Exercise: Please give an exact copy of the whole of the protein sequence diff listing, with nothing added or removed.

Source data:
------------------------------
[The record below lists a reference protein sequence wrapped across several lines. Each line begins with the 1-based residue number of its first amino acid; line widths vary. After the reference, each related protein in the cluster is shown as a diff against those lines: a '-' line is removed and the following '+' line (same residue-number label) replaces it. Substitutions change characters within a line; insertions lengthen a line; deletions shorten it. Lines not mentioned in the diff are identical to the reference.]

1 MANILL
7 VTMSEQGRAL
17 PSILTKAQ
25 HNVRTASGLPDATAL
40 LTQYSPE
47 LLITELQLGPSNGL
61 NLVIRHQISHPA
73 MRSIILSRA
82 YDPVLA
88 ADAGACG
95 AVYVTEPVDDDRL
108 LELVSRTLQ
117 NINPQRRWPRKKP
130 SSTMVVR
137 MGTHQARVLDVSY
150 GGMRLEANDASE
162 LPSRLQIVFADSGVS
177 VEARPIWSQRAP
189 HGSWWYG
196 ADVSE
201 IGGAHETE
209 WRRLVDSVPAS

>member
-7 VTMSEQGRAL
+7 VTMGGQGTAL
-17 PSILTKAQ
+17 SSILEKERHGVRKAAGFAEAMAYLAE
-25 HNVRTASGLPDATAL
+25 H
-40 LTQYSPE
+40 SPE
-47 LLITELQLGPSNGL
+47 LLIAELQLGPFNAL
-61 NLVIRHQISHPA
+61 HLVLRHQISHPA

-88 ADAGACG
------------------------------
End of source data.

[The record below lists a reference protein sequence wrapped across several lines. Each line begins with the 1-based residue number of its first amino acid; line widths vary. After the reference, each related protein in the cluster is shown as a diff against those lines: a '-' line is removed and the following '+' line (same residue-number label) replaces it. Substitutions change characters within a line; insertions lengthen a line; deletions shorten it. Lines not mentioned in the diff are identical to the reference.]

1 MANILL
7 VTMSEQGRAL
17 PSILTKAQ
25 HNVRTASGLPDATAL
40 LTQYSPE
47 LLITELQLGPSNGL
61 NLVIRHQISHPA
73 MRSIILSRA
82 YDPVLA
88 ADAGACG
95 AVYVTEPVDDDRL
108 LELVSRTLQ
117 NINPQRRWPRKKP
130 SSTMVVR
137 MGTHQARVLDVSY
150 GGMRLEANDASE
162 LPSRLQIVFADSGVS
177 VEARPIWSQRAP
189 HGSWWYG
196 ADVSE
201 IGGAHETE
209 WRRLVDSVPAS

>member
-7 VTMSEQGRAL
+7 VTMGGQGTAL
-17 PSILTKAQ
+17 SSILEKERHGVRKAAGFAEAMAYLAE
-25 HNVRTASGLPDATAL
+25 H
-40 LTQYSPE
+40 SPE
-47 LLITELQLGPSNGL
+47 LLIAELQLGPFNAL
-61 NLVIRHQISHPA
+61 HLVLRHQISHPA

-88 ADAGACG